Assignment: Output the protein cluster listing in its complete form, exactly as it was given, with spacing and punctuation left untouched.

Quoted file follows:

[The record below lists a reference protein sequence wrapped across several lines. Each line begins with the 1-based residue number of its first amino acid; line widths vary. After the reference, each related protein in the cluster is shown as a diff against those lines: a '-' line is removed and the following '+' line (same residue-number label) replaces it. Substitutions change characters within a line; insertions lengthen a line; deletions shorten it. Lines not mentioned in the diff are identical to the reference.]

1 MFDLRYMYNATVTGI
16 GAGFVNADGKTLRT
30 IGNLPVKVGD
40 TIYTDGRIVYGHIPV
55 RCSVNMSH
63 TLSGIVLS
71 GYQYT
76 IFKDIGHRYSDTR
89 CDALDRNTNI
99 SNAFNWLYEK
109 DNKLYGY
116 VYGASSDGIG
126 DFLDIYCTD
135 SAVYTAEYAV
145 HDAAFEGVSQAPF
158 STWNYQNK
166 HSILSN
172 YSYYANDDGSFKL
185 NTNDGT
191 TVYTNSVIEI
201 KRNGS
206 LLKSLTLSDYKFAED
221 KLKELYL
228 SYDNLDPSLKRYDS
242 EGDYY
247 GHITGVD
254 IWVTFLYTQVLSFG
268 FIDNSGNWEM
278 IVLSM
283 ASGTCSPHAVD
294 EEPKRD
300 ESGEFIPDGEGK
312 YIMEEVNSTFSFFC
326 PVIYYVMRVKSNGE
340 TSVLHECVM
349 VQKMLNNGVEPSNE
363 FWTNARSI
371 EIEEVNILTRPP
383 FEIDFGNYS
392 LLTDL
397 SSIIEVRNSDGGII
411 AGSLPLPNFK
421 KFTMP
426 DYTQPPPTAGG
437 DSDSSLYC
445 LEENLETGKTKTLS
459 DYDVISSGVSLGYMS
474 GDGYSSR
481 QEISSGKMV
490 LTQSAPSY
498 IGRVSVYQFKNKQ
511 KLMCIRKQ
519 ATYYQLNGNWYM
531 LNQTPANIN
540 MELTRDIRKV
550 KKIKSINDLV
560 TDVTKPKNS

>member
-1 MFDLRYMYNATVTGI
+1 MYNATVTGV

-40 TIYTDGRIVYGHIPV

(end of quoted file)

[The record below lists a reference protein sequence wrapped across several lines. Each line begins with the 1-based residue number of its first amino acid; line widths vary. After the reference, each related protein in the cluster is shown as a diff against those lines: a '-' line is removed and the following '+' line (same residue-number label) replaces it. Substitutions change characters within a line; insertions lengthen a line; deletions shorten it. Lines not mentioned in the diff are identical to the reference.]

1 MFDLRYMYNATVTGI
16 GAGFVNADGKTLRT
30 IGNLPVKVGD
40 TIYTDGRIVYGHIPV
55 RCSVNMSH
63 TLSGIVLS
71 GYQYT
76 IFKDIGHRYSDTR
89 CDALDRNTNI
99 SNAFNWLYEK
109 DNKLYGY
116 VYGASSDGIG
126 DFLDIYCTD
135 SAVYTAEYAV
145 HDAAFEGVSQAPF
158 STWNYQNK
166 HSILSN
172 YSYYANDDGSFKL
185 NTNDGT
191 TVYTNSVIEI
201 KRNGS
206 LLKSLTLSDYKFAED
221 KLKELYL
228 SYDNLDPSLKRYDS
242 EGDYY
247 GHITGVD
254 IWVTFLYTQVLSFG
268 FIDNSGNWEM
278 IVLSM
283 ASGTCSPHAVD
294 EEPKRD
300 ESGEFIPDGEGK
312 YIMEEVNSTFSFFC
326 PVIYYVMRVKSNGE
340 TSVLHECVM
349 VQKMLNNGVEPSNE
363 FWTNARSI
371 EIEEVNILTRPP
383 FEIDFGNYS
392 LLTDL
397 SSIIEVRNSDGGII
411 AGSLPLPNFK
421 KFTMP
426 DYTQPPPTAGG
437 DSDSSLYC
445 LEENLETGKTKTLS
459 DYDVISSGVSLGYMS
474 GDGYSSR
481 QEISSGKMV
490 LTQSAPSY
498 IGRVSVYQFKNKQ
511 KLMCIRKQ
519 ATYYQLNGNWYM
531 LNQTPANIN
540 MELTRDIRKV
550 KKIKSINDLV
560 TDVTKPKNS

>member
-1 MFDLRYMYNATVTGI
+1 MYNATVTGV

-40 TIYTDGRIVYGHIPV